India’s top court has ruled adultery is no longer a crime, striking down a 158-year-old colonial-era law which it said treated women as male property. Previously any man who had sex with a married woman, without the permission of her husband, had committed a crime.
A petitioner had challenged the law saying it was arbitrary and discriminated against men and women. It is not clear how many men have been prosecuted under the law – there is no data available.
This is the second colonial-era law struck down by India’s Supreme Court this month – it also overturned a 157-year-old law which effectively criminalised gay sex in India.
While reading out the judgement on adultery, Chief Justice Dipak Misra said that while it could be grounds for civil issues like divorce, “it cannot be a criminal offence”.
Last August, Joseph Shine, a 41-year-old Indian businessman living in Italy, petitioned the Supreme Court to strike down the law. He argued that it discriminated against men by only holding them liable for extra-marital relationships, while treating women like objects.
“Married women are not a special case for the purpose of prosecution for adultery. They are not in any way situated differently than men,” his petition said. The law, Shine said, also “indirectly discriminates against women by holding an erroneous presumption that women are the property of men”.
In his 45-page petition, Shine liberally quotes from American poet Ralph Waldo Emerson, women rights activist Mary Wollstonecraft and former UN Secretary General Kofi Annan on gender equality and the rights of women.
However, India’s ruling BJP government had opposed the petition, insisting that adultery should remain a criminal offence.
“Diluting adultery laws will impact the sanctity of marriages. Making adultery legal will hurt marriage bonds,” a government counsel told the court, adding that “Indian ethos gives paramount importance to the institution and sanctity of marriage”.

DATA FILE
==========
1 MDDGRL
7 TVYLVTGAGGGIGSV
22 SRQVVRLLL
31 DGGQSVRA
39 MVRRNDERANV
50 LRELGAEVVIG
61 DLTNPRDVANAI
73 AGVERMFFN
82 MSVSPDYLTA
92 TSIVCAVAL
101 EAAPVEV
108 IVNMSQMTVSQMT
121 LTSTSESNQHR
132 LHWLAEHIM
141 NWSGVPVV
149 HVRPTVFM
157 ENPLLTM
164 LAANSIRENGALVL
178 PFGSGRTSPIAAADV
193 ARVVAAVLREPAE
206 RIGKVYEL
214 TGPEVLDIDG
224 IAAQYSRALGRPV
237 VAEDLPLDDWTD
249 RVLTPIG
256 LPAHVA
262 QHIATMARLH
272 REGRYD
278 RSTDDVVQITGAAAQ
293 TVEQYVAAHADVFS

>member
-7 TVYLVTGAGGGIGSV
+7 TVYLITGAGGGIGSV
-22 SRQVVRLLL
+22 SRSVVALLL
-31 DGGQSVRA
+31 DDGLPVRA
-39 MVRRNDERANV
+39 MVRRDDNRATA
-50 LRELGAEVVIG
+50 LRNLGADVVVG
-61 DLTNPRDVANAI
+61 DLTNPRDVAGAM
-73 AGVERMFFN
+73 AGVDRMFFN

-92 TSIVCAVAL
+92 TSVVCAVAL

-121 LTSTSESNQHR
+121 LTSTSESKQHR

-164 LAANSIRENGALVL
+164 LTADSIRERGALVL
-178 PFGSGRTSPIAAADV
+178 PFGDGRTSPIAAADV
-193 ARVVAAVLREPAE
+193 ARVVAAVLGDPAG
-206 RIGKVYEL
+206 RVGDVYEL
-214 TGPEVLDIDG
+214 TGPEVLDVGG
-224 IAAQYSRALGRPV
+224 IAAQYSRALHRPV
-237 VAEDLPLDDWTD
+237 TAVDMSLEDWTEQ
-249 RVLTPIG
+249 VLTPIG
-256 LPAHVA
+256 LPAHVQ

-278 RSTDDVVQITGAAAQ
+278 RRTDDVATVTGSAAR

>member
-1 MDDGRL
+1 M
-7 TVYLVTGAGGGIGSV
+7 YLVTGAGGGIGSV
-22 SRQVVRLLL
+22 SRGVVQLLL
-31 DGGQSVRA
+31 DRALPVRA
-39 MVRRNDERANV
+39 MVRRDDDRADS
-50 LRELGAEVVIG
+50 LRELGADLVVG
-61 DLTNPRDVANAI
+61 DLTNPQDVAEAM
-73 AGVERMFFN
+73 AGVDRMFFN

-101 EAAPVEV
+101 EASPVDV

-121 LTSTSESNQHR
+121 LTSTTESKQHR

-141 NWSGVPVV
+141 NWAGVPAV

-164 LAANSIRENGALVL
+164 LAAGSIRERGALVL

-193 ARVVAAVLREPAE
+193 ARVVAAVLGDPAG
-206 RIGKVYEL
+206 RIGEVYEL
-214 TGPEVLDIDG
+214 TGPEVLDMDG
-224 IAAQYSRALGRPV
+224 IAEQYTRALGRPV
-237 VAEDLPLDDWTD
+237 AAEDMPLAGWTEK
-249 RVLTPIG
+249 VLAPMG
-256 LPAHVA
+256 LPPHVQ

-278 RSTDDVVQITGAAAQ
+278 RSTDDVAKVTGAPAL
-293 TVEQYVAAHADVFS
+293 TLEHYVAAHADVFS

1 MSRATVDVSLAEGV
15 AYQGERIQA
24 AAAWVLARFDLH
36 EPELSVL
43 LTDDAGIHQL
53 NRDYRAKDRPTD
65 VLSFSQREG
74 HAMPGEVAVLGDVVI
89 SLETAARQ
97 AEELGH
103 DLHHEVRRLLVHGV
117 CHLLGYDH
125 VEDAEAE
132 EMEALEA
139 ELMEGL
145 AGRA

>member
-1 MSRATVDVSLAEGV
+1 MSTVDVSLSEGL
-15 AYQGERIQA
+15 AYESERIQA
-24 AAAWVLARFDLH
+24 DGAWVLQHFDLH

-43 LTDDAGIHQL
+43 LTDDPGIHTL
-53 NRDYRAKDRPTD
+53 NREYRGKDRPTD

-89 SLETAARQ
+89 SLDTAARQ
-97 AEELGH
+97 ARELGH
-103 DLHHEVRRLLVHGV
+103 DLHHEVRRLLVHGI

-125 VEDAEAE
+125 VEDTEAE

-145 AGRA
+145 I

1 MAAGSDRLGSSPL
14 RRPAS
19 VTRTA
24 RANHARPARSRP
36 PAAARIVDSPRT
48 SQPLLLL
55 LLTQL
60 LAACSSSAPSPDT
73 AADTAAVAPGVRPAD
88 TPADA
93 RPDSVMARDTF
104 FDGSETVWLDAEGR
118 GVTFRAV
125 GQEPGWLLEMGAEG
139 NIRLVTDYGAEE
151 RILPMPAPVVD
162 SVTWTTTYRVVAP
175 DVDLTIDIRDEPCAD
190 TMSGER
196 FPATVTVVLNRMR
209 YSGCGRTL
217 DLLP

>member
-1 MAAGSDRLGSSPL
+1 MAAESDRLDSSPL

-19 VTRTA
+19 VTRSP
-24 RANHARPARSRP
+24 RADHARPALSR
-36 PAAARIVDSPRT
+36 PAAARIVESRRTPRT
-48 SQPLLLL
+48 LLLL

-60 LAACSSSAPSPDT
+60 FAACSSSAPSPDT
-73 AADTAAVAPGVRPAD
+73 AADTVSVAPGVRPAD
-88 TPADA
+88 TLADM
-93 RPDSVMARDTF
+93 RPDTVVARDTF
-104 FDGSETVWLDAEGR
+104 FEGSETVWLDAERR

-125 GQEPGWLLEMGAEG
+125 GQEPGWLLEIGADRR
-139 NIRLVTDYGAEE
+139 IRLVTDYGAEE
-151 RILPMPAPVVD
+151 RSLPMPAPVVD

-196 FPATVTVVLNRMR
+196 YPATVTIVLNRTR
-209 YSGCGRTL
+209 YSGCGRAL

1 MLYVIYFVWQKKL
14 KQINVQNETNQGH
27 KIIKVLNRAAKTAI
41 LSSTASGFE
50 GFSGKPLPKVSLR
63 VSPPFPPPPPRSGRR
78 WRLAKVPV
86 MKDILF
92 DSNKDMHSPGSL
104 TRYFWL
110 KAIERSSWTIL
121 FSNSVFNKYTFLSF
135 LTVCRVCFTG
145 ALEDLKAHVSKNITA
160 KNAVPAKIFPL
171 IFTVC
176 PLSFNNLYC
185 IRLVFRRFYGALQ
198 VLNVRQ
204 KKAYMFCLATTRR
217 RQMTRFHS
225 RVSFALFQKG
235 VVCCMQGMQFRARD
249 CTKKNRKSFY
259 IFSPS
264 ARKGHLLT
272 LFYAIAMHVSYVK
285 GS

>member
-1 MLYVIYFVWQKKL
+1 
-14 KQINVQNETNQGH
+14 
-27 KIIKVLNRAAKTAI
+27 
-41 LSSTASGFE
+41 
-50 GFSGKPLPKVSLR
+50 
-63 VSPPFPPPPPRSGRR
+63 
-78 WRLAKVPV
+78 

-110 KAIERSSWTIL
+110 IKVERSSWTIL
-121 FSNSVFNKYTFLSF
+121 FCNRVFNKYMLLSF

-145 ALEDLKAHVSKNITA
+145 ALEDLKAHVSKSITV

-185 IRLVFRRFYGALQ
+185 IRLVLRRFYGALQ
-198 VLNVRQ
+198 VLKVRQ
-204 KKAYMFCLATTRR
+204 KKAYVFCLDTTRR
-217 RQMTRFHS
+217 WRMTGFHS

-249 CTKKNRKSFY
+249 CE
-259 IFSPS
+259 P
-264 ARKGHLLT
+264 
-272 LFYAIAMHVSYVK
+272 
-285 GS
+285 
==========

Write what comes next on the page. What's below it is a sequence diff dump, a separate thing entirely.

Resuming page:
What did the adultery law say?
The law dictated that the woman could not be punished as an abettor. Instead, the man was considered to be a seducer. It also did not allow women to file a complaint against an adulterous husband. A man accused of adultery could be sent to a prison for a maximum of five years, made to pay a fine, or both.
And although there is no information on actual convictions under the law, Kaleeswaram Raj, a lawyer for the petitioner, said the adultery law was “often misused” by husbands during matrimonial disputes such as divorce, or civil cases relating to wives receiving maintenance.
“Men would often file criminal complaints against suspected or imagined men who they would allege were having affairs with their wives. These charges could never be proved, but ended up smearing the reputations of their estranged or divorced partners,” he told the BBC.
Interestingly, Indian folklore and epics are full of stories about extra-marital love. Most love poems in Sanskrit, according to scholar J Moussaief Masson, are “about illicit love”.
But Manusmriti, an ancient Hindu text, says: “If men persist in seeking intimate contact with other men’s wives, the king should brand them with punishments that inspire terror and banish them”.
What did the judges say?
All five Supreme Court judges hearing the case said the law was archaic, arbitrary and unconstitutional. “Husband is not the master of wife. Women should be treated with equality along with men,” Chief Justice Misra said.